Wake up, Major Faust


“From an unwillingness to chastise flawlessness to appease curiosity came clarity, and that empathy allowed Major Faust to decipher another riddle – a polarized message that was etched into the mosaic of dry clay. In accordance to the nature of the canvas, the riddle modeled hard truths. Only through unbiased acuity could the timeline of portraits, and the riddle hidden therein, enlighten misguided ideals. From left to right, Major Faust opened his mind. From the first picture frame, he acknowledged that the glorious mutation from things ordinary to surreal was cultivated by the artistic edification of a Jew. But not solely by a Jew, insisted overlapping impressions, he was accompanied by the hand of (a) god, which – continued clumping clay – makes this a holy place, and should, therefore, be preserved. To label the mysticism of the Clematis Ballroom as taboo purely because the Star of David had once blessed the home was a level of ignorance the timeline of portraits would not allow Major Faust to propagate any further. Blinking. Unmoving. Yet traveling, still. Not physically, but philosophically. Major Faust was squeezing his way out of the alleyway of narrow-mindedness and propaganda imposed by the Third Reich. The walls were tightening – philosophically; a headache was constricting – physically. The only therapy for his mental and corporeal discomfort was the alfresco of sanity lingering at the end of that narrowing corridor, so he jostled on to the next portrait of clay. Traveling deeper into inception, Major Faust began to rationalize like an artist. Under that constitution he discovered that creativity was god’s benediction to mankind; that art was a union of free-will and reverence that was offered to man, and denied to angels; that that union functioned as an avenue to heaven, and an escape from reality. It was stated that paradise was lost when Eve took to temptation, but did she devour the entire apple after swallowing the first bite? Major Faust of the Waffen SS – correction – Major Faust, the Clematis Ballroom’s apprentice, considered the effects of regurgitation: whether paradise lost could be rediscovered by forsaking the discrimination facilitated by knowledge. In that portrait, Major Faust solved the riddle of faith. Blinking. Unmoving. Yet, traveling still. Not physically, but philosophically and dimensionally; Major Faust awakened – philosophically – and observed – dimensionally – that he was standing naked in the Garden of Eden. The debilitation of his Waffen SS uniform had been unbuttoned by artistic consciousness, and the stitching had been unraveled by faith. Divested, the fuliginous portrait of clay – the third and final chapter upon the mantle – recited scripture: “Surely those who guard against evil shall be in gardens and fountains… For Allah has promised to the believing men and believing women gardens, beneath which rivers flow, to abide in them, and goodly dwellings in gardens of perpetual abode; and best of all is Allah’s goodly pleasure; that is the grand achievement…” And it was upon those goodly syllables that the Clematis Ballroom was revealed to be what god had promised believing men and believing women. Those dense syllables rattled the hardwood floors, beat faded fabric, and shook wood-ants from champagne curtains. A miasma of dust clouded the air. Major Faust closed his eyes and was shown Babylonian Hanging Gardens that, too, transcended natural laws. A gravity-defying stream swept him into a current that was blessed with levitation and tranquility; a current that flowed from the alleyway of narrow-mindedness; a current bound to the motions of the universe.”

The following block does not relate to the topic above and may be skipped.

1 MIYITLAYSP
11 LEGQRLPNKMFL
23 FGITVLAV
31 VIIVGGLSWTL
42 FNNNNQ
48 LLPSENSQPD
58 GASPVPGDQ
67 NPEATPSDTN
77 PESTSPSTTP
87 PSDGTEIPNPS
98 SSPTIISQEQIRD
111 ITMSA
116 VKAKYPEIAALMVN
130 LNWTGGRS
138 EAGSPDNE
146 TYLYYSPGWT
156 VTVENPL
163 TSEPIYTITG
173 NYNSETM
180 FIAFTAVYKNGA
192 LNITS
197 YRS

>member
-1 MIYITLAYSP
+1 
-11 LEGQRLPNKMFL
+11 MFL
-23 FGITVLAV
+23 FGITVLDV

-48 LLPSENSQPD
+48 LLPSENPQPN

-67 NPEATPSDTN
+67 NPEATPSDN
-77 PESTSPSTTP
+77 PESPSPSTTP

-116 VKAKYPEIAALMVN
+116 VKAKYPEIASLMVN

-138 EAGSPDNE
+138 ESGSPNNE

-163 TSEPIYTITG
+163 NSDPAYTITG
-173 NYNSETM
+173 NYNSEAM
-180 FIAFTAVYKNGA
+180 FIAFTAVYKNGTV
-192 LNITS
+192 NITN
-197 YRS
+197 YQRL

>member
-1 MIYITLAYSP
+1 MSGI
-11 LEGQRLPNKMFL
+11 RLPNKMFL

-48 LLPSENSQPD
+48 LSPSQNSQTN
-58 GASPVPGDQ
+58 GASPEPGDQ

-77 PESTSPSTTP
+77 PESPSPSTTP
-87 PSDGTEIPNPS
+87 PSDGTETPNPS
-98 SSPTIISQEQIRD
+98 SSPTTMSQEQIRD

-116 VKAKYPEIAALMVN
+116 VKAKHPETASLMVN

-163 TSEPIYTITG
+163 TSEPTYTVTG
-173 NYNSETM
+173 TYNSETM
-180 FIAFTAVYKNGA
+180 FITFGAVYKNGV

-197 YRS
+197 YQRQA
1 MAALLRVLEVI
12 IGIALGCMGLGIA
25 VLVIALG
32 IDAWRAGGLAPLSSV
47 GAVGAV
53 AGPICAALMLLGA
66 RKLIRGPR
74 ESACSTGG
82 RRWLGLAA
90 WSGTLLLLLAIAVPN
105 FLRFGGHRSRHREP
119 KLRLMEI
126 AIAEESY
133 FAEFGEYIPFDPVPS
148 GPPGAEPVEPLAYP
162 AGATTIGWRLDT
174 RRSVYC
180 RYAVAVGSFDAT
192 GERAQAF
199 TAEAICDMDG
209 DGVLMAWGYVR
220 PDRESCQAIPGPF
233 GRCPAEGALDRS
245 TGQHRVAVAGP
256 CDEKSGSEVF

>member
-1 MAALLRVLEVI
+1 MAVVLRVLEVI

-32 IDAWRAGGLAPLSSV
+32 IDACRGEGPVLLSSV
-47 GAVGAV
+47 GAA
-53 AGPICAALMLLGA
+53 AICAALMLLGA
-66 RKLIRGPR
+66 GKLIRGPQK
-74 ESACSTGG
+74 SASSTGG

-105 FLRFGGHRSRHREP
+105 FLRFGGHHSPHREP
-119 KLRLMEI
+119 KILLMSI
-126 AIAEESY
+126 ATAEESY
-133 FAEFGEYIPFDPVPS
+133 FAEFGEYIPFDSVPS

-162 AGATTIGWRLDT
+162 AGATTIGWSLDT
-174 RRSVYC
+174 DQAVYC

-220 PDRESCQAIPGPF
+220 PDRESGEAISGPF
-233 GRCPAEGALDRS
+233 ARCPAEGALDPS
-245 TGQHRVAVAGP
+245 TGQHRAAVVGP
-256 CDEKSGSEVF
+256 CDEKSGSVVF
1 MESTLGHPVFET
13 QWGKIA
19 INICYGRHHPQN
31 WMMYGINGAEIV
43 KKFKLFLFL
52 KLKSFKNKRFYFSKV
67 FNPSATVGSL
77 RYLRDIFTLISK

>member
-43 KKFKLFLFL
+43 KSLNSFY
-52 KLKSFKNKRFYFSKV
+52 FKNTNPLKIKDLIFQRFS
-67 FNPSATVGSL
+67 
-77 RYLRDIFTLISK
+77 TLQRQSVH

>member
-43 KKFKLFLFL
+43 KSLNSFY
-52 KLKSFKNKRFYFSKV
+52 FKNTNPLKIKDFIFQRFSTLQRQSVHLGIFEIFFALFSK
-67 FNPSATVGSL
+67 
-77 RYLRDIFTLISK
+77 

About Connor Wilkins

Quickly, quickly... take your seat. Our storyteller is about to begin. Shhhh. Listen... His pipes are fluting emotions of myth and fable, but don't be fooled by fantasia for there are truths hidden within his unworldly tellings. We're drifting now... back in time to a world only he remembers.
This entry was posted in Aristeia and tagged , , , , , , , , , , , , . Bookmark the permalink.

Leave a Reply

Fill in your details below or click an icon to log in:

WordPress.com Logo

You are commenting using your WordPress.com account. Log Out /  Change )

Google photo

You are commenting using your Google account. Log Out /  Change )

Twitter picture

You are commenting using your Twitter account. Log Out /  Change )

Facebook photo

You are commenting using your Facebook account. Log Out /  Change )

Connecting to %s